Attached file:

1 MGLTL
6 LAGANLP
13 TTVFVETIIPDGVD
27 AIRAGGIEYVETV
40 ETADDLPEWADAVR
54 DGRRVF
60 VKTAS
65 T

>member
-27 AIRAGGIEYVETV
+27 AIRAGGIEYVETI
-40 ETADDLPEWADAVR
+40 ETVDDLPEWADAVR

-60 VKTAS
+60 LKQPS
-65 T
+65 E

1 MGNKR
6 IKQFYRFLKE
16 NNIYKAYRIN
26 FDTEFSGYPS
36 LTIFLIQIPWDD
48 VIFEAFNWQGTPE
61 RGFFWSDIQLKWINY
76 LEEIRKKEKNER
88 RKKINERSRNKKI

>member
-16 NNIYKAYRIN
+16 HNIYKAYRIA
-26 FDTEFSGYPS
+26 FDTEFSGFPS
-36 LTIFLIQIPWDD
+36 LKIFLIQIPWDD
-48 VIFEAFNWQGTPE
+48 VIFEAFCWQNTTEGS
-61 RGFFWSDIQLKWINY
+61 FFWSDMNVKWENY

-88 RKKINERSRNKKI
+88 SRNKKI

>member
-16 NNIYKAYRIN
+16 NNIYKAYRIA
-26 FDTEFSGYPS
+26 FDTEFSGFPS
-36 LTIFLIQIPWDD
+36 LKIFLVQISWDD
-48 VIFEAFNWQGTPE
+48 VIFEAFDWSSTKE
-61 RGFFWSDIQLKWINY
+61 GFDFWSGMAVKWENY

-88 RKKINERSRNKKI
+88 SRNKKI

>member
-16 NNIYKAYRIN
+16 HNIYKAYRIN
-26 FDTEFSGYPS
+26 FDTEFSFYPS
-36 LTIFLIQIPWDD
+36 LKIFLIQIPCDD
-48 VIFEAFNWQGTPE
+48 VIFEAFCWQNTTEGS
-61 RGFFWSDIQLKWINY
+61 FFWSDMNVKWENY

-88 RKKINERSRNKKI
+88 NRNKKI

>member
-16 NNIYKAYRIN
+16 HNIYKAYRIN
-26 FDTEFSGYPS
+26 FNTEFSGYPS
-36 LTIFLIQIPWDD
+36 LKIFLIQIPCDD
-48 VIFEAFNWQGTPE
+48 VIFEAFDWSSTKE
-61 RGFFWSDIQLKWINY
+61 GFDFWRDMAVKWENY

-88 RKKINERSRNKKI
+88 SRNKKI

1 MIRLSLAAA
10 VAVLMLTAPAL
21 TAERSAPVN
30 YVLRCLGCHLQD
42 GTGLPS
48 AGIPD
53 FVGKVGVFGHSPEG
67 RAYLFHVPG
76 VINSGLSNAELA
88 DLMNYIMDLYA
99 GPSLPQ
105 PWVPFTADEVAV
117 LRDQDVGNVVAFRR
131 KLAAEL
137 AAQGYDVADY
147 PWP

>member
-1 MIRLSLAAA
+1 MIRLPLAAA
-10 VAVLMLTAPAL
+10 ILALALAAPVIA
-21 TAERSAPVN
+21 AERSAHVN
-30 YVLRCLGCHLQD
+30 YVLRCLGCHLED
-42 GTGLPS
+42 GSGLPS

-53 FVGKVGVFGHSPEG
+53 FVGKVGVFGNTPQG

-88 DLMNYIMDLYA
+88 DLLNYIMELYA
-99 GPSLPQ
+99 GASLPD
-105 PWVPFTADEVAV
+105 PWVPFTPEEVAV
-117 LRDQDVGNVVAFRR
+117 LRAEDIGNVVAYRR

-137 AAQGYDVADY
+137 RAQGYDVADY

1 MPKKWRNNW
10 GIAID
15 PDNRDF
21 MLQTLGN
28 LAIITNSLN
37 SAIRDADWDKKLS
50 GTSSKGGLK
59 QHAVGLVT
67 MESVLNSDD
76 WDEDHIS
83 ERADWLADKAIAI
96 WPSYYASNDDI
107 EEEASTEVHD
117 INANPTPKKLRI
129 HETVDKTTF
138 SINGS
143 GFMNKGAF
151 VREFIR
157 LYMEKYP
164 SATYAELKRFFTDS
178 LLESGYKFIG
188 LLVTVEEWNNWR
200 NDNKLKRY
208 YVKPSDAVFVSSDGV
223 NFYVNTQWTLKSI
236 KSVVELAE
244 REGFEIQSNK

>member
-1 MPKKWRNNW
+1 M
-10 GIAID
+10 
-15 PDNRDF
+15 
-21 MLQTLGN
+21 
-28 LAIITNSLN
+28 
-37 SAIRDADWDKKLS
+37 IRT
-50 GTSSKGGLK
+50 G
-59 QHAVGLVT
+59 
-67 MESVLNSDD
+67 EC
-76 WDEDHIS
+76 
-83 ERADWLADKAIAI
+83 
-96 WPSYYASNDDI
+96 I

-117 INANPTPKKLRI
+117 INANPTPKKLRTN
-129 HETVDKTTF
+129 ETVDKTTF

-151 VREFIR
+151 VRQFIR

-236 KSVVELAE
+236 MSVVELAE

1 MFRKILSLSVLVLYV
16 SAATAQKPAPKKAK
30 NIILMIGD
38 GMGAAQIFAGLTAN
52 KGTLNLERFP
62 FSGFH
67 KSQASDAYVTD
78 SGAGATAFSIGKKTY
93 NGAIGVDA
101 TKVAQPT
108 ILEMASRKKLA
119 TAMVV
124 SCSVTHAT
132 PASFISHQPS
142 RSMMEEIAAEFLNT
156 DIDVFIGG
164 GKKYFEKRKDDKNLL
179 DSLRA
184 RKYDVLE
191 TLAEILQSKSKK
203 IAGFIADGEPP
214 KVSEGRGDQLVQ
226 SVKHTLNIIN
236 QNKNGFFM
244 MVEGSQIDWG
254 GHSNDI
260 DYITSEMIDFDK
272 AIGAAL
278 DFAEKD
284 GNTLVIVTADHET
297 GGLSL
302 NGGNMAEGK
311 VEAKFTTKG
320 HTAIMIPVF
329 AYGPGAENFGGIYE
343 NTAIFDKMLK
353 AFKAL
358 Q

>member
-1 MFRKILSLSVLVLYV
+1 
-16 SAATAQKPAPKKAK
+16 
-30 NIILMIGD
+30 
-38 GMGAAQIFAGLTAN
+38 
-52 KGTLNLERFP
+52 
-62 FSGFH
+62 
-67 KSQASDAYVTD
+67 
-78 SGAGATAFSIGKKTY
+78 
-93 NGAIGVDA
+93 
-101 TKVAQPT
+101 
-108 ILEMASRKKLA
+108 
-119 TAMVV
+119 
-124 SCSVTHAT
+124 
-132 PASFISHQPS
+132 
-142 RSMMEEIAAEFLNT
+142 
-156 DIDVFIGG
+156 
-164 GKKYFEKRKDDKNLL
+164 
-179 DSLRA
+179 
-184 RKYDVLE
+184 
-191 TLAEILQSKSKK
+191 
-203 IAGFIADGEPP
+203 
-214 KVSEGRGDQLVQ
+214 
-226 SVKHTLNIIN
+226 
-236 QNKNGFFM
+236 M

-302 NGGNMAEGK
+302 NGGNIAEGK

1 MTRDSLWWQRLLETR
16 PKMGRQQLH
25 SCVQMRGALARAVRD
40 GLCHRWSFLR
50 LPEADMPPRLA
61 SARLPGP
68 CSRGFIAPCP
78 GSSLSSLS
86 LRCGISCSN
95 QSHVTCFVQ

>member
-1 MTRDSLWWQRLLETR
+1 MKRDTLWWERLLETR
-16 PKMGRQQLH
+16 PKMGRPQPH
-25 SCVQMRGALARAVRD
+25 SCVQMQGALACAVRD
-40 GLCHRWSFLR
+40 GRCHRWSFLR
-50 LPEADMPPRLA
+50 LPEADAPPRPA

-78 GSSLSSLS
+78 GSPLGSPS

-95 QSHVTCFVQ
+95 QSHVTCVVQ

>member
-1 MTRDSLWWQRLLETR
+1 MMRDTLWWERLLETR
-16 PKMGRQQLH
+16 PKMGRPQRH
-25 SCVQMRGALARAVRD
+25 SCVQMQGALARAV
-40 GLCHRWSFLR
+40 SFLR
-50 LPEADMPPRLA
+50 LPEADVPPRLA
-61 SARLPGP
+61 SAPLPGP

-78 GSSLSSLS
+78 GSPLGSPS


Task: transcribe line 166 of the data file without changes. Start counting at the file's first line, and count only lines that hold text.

-83 ERADWLADKAIAI